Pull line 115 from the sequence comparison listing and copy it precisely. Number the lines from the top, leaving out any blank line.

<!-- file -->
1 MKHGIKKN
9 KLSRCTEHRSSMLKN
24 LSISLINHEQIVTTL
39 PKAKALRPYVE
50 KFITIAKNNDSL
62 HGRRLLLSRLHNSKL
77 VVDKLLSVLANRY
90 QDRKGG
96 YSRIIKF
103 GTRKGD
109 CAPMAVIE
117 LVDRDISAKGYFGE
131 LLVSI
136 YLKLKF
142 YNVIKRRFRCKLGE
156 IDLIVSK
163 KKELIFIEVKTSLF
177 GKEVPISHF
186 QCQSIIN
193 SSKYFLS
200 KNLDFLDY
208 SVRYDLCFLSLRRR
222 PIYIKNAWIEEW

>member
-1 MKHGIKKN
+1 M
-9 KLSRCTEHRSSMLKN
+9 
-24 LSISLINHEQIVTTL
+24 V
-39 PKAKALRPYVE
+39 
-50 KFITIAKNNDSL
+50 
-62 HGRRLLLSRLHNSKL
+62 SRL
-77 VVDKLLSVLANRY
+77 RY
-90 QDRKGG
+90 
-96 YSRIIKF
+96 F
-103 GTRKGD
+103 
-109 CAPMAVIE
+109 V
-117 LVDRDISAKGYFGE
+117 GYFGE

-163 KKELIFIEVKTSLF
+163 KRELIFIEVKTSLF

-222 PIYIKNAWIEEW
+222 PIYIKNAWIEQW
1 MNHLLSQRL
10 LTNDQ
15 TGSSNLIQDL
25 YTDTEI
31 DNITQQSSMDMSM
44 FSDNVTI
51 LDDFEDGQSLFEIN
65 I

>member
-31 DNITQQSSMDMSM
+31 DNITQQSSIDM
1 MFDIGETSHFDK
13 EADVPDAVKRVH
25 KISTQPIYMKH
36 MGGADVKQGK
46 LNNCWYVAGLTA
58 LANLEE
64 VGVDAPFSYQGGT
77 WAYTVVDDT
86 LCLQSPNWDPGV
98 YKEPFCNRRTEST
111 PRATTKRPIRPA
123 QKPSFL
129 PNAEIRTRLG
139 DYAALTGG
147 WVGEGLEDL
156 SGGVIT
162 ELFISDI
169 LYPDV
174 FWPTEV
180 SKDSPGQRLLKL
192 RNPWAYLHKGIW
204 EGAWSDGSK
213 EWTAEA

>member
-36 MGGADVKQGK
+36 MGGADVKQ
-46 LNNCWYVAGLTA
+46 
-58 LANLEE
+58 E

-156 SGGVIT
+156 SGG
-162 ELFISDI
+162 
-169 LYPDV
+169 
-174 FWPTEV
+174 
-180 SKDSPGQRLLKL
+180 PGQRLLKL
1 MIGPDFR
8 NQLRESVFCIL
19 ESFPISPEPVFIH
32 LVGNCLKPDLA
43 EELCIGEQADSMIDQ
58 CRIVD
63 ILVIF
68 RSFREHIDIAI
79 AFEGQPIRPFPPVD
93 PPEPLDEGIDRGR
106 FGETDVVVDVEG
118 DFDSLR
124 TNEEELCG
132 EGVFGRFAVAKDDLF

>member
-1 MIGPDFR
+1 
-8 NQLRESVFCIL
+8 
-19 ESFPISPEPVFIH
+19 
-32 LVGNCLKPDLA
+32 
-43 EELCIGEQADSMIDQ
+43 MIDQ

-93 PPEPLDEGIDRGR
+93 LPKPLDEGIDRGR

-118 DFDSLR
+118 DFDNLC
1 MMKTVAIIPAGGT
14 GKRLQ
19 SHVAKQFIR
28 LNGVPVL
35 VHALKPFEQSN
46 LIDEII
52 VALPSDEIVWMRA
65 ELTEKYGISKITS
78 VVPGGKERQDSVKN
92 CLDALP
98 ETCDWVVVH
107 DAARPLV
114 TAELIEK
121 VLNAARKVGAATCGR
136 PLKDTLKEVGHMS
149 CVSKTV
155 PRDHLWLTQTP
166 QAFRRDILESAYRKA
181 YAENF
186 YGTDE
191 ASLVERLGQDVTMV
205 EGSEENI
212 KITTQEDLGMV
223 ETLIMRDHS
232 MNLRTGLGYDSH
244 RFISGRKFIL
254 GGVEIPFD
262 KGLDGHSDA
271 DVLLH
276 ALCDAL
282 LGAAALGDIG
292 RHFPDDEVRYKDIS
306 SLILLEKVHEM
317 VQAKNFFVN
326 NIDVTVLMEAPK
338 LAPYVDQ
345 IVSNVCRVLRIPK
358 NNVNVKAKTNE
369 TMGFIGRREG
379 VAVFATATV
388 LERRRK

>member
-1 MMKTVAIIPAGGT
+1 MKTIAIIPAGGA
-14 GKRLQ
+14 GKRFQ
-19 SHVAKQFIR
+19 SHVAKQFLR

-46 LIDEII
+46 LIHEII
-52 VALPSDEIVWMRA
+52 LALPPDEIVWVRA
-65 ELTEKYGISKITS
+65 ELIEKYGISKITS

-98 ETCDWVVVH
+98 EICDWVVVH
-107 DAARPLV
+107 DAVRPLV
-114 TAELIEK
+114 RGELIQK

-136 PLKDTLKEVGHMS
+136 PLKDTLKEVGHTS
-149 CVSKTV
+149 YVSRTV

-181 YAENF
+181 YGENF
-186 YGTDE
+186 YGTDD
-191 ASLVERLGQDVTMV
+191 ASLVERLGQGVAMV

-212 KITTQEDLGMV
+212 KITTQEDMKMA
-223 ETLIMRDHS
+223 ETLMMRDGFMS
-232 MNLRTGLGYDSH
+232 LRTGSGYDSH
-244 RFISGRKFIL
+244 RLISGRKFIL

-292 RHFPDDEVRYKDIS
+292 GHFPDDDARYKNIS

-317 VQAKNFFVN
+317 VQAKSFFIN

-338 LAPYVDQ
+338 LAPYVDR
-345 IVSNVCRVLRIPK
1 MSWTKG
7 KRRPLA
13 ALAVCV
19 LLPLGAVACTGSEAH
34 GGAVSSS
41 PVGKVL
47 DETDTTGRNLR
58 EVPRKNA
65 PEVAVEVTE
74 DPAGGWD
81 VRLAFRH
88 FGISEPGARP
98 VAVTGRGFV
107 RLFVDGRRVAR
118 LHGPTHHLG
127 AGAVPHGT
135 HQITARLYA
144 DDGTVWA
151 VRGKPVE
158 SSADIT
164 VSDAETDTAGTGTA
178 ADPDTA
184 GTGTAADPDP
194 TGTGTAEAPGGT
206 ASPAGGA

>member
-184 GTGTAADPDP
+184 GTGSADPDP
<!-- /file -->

118 DFDSLR